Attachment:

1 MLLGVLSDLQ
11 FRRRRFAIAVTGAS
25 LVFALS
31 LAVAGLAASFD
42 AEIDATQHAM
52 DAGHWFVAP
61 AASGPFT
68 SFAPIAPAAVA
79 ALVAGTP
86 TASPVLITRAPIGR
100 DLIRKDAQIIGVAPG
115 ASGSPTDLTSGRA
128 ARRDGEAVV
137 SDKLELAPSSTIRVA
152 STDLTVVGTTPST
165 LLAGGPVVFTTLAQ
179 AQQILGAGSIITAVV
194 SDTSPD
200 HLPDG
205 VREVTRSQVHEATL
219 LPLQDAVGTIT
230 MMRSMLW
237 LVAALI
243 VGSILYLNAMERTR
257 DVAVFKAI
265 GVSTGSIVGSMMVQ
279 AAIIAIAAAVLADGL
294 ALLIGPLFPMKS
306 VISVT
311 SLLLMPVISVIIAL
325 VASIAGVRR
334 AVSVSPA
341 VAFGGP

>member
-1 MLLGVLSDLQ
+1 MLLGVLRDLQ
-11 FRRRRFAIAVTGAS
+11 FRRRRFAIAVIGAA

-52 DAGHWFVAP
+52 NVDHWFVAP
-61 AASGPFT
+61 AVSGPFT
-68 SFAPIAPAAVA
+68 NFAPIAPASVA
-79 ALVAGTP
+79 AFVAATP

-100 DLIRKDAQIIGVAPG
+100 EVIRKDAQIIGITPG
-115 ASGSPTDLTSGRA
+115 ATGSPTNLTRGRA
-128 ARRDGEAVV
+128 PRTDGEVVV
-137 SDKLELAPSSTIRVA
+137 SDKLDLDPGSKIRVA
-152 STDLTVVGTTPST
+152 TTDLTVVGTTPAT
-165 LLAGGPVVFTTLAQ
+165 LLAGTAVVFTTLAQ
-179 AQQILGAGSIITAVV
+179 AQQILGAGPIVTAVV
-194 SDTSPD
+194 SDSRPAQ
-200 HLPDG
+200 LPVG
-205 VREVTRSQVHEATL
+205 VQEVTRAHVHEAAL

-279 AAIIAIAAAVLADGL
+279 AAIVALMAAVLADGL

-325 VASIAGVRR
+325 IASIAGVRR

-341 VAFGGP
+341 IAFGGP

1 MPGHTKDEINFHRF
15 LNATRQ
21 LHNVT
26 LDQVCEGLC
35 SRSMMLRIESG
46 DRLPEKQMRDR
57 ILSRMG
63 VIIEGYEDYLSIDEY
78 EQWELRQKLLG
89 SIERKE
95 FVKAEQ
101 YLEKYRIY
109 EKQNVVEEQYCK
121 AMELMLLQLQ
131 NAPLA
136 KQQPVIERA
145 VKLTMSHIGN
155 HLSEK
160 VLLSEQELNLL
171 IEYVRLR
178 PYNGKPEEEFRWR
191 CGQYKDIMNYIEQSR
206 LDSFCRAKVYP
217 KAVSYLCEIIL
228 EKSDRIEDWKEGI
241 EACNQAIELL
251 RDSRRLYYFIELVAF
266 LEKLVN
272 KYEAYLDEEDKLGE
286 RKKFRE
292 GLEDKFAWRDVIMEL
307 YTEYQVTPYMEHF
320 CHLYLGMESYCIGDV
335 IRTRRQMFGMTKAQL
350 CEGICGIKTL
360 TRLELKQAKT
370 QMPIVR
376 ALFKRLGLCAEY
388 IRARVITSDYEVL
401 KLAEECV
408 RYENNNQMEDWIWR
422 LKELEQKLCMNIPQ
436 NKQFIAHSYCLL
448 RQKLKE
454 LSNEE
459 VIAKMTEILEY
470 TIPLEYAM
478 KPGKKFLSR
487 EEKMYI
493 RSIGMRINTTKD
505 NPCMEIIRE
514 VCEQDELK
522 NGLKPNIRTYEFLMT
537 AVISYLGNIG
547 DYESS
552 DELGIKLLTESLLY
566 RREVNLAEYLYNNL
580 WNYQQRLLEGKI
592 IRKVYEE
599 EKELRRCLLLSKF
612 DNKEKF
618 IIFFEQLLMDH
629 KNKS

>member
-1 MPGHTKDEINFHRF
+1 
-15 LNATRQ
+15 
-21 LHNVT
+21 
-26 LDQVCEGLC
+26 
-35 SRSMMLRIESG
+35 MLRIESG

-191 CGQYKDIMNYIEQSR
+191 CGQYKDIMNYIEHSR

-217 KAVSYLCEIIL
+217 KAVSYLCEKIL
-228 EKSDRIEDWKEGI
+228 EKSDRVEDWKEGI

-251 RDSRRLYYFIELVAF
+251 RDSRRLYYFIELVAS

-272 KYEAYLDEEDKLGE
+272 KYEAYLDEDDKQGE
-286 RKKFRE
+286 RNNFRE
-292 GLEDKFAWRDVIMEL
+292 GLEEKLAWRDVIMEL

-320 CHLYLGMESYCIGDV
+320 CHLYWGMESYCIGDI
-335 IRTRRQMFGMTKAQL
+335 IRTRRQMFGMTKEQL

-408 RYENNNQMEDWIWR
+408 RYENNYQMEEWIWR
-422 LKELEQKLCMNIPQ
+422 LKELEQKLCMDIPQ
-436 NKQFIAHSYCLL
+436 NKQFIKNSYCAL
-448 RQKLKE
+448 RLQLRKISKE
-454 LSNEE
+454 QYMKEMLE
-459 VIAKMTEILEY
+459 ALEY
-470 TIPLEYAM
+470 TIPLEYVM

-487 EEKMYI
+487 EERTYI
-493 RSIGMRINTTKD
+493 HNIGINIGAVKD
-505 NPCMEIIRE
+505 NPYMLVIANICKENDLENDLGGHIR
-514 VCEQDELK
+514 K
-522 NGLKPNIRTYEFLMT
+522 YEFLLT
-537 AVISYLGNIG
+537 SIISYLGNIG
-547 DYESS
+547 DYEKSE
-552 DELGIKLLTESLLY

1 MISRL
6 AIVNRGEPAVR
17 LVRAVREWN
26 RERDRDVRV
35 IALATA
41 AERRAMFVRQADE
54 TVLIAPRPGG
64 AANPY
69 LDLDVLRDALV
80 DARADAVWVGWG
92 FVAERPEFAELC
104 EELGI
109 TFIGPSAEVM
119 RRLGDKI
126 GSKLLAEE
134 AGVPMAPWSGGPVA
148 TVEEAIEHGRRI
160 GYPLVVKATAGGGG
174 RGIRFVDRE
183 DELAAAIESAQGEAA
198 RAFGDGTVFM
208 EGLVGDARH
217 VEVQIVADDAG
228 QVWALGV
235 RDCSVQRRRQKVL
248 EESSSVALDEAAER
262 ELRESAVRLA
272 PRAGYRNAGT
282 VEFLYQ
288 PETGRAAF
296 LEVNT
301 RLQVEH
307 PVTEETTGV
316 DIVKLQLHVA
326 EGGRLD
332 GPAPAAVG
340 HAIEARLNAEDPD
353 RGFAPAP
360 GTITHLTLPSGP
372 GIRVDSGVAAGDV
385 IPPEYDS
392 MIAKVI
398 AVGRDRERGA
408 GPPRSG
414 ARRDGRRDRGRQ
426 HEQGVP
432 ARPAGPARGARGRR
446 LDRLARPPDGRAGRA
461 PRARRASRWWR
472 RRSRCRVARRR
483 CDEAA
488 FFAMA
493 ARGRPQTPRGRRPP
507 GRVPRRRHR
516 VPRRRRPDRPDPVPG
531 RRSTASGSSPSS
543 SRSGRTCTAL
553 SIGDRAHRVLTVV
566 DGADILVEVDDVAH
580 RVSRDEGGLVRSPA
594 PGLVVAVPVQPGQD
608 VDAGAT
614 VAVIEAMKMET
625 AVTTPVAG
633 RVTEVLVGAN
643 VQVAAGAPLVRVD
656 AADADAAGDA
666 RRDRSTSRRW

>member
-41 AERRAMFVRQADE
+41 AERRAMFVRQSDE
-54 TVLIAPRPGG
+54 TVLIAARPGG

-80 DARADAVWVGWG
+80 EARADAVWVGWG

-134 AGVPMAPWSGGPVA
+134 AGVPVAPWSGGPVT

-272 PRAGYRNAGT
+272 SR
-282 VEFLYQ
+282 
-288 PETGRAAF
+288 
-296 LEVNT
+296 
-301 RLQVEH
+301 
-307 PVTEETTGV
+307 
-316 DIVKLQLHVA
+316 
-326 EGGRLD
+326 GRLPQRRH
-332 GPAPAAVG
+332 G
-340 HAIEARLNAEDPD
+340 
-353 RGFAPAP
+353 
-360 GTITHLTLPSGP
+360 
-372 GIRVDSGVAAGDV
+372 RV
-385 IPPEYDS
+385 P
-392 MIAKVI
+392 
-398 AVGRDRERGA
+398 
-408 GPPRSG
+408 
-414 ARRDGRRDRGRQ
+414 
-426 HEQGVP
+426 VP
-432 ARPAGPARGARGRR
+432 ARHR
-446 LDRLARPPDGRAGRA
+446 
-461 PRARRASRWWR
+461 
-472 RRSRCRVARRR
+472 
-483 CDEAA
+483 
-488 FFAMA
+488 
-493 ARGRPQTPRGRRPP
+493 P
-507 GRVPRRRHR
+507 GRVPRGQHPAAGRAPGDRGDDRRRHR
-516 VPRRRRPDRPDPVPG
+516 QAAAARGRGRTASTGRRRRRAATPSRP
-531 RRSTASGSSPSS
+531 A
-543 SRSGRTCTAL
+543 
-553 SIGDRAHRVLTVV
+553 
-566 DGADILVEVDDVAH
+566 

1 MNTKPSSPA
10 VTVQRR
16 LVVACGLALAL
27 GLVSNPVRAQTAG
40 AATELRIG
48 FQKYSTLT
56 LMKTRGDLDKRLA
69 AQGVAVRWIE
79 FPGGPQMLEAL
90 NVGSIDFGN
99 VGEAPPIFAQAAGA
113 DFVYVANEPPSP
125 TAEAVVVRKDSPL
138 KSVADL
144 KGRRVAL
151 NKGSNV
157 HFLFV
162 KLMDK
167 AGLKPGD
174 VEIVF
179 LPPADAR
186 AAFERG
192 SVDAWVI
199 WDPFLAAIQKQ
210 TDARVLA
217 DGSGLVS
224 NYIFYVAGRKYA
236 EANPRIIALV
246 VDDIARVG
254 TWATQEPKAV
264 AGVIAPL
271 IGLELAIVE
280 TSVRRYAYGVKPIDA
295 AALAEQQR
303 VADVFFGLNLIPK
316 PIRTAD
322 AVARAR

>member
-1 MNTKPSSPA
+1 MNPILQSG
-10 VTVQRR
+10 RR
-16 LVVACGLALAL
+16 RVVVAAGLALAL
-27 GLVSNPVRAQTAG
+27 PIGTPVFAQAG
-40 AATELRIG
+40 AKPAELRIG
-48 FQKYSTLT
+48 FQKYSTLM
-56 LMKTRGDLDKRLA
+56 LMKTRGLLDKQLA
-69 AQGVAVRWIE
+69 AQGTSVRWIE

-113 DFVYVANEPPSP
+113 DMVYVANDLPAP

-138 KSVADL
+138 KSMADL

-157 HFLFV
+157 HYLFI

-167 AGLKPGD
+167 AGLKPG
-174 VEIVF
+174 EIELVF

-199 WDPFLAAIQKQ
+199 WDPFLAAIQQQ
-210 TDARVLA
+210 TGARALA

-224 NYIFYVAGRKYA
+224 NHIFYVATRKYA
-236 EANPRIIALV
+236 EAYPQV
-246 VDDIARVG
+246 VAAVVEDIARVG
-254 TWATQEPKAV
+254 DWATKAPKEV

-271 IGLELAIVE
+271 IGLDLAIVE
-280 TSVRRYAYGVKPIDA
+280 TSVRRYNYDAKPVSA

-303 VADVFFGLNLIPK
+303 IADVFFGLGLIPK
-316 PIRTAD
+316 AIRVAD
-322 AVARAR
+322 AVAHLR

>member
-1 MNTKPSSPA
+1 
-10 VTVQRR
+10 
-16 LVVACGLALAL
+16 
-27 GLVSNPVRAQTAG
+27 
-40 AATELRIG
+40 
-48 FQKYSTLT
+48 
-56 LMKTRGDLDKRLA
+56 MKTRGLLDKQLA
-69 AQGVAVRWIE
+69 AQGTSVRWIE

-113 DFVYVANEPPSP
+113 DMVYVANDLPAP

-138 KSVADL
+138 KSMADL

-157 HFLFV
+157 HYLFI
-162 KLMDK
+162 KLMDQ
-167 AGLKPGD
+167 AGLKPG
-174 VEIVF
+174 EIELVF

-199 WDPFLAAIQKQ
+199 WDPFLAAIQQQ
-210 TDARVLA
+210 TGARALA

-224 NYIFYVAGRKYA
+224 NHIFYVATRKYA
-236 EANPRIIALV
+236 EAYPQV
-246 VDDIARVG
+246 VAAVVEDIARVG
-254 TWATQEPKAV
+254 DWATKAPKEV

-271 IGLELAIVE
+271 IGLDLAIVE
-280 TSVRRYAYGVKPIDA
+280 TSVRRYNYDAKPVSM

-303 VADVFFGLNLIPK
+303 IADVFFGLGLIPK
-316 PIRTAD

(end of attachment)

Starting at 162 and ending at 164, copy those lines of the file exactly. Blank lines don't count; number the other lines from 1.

+320 CHLYWGMESYCIGDI
-335 IRTRRQMFGMTKAQL
+335 IRTRRQMFGMTKEQL